The National Institute of Allergy and Infectious Diseases (NIAID), one of the National Institutes of Health, today announced that the fourth iteration of the Adaptive COVID-19 Treatment Trial (ACTT-4) has begun to enroll hospitalized adults with coronavirus disease 2019 (COVID-19) who require supplemental oxygen. The NIAID-sponsored trial will enroll up to 1,500 patients at approximately 100 sites in the United States and other countries.
Participants will be assigned at random to one of two treatment arms of equal size. One group will receive both dexamethasone, a corticosteroid available as a generic drug, and remdesivir, a broad-spectrum antiviral discovered and developed by Gilead Sciences, Inc., of Foster City, California. Remdesivir, also known as Veklury, was recently approved by the U.S. Food and Drug Administration for the treatment of COVID-19 in hospitalized patients aged 12 years and older. The second group will receive remdesivir and baricitinib (brand name Olumiant), a modulator of inflammation that is approved by FDA to treat certain adult patients with moderate to severe rheumatoid arthritis. It was discovered by Incyte and licensed to Eli Lilly and Company, Indianapolis, Indiana. On November 19, FDA granted Emergency Use Authorization (EUA) for baricitinib in combination with remdesivir to treat suspected or laboratory confirmed COVID-19 in hospitalized patients aged 2 years and older who require supplemental oxygen, invasive mechanical ventilation, or extracorporeal membrane oxygenation.
The trial is blinded for the dexamethasone and baricitinib components, meaning investigators and participants will not know who is receiving dexamethasone and who is receiving baricitinib. Dexamethasone is administered by intravenous (IV) infusion, and baricitinib is a tablet taken orally. Therefore, one group will receive oral baricitinib tablets and an IV placebo, and the other group will receive IV dexamethasone and oral placebo tablets. All participants will receive intravenous remdesivir.
ACTT-1 began in February and tested remdesivir compared to placebo in hospitalized adult COVID-19 patients. Interim results, published in May, showed that remdesivir shortened the time to recovery. The ACTT-1 final results were published in the New England Journal of Medicine on November 5.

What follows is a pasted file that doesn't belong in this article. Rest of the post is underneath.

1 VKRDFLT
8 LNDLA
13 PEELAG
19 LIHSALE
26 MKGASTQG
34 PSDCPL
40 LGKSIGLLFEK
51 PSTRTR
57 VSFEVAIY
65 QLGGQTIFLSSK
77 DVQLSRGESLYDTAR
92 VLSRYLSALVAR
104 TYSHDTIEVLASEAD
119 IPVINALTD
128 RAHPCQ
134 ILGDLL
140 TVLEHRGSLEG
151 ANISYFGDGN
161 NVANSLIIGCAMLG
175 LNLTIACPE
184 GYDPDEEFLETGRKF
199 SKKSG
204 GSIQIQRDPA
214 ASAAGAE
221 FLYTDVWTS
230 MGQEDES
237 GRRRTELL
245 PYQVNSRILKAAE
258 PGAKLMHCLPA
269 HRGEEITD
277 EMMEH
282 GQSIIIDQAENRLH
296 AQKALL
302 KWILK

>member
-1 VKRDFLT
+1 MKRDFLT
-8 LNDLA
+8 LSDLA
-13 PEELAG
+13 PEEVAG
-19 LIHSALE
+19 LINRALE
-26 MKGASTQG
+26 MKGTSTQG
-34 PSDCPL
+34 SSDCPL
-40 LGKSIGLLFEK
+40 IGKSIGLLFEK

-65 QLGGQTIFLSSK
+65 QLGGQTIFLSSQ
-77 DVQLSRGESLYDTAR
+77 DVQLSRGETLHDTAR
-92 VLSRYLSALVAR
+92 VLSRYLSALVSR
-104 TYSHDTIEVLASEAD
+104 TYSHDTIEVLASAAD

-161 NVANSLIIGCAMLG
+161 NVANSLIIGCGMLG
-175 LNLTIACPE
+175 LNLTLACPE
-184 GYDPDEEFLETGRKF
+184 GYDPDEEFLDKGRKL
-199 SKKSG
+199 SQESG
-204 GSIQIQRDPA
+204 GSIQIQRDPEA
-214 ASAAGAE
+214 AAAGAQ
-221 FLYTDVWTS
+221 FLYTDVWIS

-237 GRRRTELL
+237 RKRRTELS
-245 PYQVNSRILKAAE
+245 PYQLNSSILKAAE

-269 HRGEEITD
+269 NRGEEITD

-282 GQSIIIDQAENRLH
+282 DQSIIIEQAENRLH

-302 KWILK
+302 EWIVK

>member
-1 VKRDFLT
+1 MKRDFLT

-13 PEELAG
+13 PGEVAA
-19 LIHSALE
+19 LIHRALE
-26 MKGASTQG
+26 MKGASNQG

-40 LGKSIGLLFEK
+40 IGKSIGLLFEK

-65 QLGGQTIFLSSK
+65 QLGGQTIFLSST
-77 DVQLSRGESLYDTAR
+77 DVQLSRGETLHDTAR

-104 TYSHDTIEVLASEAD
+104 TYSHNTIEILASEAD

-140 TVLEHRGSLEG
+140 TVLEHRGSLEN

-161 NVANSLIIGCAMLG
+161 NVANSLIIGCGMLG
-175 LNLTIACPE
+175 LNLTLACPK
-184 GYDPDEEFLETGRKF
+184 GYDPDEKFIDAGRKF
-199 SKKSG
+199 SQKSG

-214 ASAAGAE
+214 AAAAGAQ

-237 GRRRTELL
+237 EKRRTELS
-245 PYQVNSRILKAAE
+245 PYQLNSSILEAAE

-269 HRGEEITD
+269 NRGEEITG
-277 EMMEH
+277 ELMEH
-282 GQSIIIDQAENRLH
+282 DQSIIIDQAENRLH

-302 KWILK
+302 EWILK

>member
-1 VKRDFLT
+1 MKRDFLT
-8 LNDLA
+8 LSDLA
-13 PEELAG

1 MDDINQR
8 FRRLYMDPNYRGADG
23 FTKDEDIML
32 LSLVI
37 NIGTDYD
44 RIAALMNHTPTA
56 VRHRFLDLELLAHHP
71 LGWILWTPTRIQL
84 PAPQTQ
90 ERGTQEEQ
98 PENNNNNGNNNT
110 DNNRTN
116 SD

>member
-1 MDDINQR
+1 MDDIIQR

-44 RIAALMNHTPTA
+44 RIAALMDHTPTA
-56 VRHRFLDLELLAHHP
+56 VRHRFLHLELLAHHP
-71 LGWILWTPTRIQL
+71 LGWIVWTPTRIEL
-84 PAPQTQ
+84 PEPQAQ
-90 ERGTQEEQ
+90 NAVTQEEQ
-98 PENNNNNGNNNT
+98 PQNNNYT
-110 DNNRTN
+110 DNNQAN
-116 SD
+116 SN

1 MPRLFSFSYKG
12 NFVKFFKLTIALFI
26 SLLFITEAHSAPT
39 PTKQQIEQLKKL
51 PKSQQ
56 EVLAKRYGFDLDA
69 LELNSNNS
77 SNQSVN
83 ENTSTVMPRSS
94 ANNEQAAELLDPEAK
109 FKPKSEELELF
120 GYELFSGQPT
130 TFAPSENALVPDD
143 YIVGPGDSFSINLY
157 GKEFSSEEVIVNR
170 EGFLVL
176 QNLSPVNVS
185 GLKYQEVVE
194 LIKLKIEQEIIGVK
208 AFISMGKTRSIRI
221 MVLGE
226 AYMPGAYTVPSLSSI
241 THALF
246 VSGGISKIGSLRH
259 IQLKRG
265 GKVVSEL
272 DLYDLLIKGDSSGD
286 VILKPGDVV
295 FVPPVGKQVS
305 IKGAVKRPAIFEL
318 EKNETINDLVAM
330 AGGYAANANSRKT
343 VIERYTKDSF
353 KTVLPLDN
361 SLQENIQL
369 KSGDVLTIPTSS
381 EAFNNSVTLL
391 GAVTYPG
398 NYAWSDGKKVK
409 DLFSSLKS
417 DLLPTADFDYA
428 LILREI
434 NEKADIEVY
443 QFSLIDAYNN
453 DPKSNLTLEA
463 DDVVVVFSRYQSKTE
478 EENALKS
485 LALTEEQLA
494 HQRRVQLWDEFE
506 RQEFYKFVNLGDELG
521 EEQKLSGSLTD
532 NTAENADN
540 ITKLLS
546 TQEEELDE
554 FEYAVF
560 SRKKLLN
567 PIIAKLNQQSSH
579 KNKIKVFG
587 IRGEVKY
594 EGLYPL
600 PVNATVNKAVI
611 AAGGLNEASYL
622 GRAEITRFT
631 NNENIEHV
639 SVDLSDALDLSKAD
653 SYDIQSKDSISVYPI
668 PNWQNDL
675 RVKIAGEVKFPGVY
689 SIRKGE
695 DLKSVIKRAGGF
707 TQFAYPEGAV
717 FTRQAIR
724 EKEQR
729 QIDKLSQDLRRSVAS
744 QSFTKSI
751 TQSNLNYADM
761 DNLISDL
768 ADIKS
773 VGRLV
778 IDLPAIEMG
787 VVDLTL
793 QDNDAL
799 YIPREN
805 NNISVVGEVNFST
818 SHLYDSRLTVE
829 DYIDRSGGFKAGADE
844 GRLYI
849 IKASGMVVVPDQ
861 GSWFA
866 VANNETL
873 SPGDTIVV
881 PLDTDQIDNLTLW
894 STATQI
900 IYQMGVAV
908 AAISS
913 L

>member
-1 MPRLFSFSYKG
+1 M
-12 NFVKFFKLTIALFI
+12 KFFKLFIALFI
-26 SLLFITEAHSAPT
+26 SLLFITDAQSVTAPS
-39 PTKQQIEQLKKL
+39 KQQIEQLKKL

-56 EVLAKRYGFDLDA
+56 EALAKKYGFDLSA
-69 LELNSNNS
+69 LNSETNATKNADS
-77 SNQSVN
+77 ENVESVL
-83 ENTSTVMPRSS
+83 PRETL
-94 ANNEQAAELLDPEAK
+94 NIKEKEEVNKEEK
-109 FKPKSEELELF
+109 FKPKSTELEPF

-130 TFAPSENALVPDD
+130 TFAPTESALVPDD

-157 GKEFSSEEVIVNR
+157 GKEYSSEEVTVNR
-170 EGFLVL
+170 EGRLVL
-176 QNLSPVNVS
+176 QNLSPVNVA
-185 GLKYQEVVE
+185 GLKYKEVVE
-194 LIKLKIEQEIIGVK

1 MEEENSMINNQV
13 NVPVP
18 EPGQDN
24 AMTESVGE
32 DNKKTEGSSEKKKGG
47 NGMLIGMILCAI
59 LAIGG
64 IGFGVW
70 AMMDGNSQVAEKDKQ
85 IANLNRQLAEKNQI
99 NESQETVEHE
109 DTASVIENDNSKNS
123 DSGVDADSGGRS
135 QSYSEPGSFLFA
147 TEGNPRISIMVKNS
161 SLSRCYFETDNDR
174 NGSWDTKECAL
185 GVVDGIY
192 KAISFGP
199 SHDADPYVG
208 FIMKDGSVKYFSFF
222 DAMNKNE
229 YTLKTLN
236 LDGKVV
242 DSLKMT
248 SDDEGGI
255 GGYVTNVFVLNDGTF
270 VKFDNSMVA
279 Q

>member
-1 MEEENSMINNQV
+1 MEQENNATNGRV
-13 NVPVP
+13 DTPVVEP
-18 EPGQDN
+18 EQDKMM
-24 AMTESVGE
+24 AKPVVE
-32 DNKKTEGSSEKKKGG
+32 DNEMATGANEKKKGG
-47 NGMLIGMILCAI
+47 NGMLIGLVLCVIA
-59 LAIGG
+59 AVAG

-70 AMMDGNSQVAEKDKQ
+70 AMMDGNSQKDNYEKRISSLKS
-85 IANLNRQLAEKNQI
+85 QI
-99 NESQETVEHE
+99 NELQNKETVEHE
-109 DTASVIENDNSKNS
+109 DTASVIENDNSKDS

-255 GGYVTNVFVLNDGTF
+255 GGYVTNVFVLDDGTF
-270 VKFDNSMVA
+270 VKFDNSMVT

Baricitinib was tested in combination with remdesivir in ACTT-2, which enrolled 1,033 adults hospitalized with COVID-19. The primary results of this study were announced by Lilly in September, and peer-reviewed results are forthcoming. ACTT-2 findings indicated that the combination of baricitinib and remdesivir shortened the time to recovery relative to treatment with a placebo and remdesivir. The EUA of baricitinib was based, in part, on the FDA’s review of the data from the ACTT-2 trial.
Dexamethasone was evaluated in the global Randomized Evaluation of COVID-19 Therapy (RECOVERY) trial sponsored by the University of Oxford. Trial results showed that patients receiving dexamethasone demonstrated a lower mortality rate compared with patients receiving usual care.
To date, dexamethasone and baricitinib are the only two therapies that reduce inflammation that have demonstrated efficacy for the treatment of hospitalized adults with COVID-19 in large, randomized clinical trials. However, the differences in study populations, mortality rates and endpoint data collected in the ACTT-2 and RECOVERY trials make it difficult to make firm conclusions about the value of the interventions in various patient populations. ACTT-4 aims to determine whether baricitinib or dexamethasone, when administered with remdesivir, is more effective at preventing hospitalized adults on supplemental oxygen from progressing to requiring mechanical ventilation or death, among other outcomes, or if they are similar.
Investigators will assess participants’ clinical status daily using an eight-point ordinal scale ranging from a return to baseline pre-COVID-19 status and not hospitalized, to death. If discharged from the hospital, clinical status data will be collected during outpatient visits on days 15, 22, 29 and 60. The trial will evaluate the difference in the proportion of participants surviving without requiring invasive mechanical ventilation between the two treatment arms. A key secondary goal is to compare overall clinical status at day 15 in each group by comparing differences in the distribution of the eight-point ordinal scale in each group.
The trial is expected to take approximately three to four months to fully enroll. For more information about the trial, please visit clinicaltrials.gov and search identifier NCT04640168.
NIAID conducts and supports research—at NIH, throughout the United States, and worldwide—to study the causes of infectious and immune-mediated diseases, and to develop better means of preventing, diagnosing and treating these illnesses. News releases, fact sheets and other NIAID-related materials are available on the NIAID website.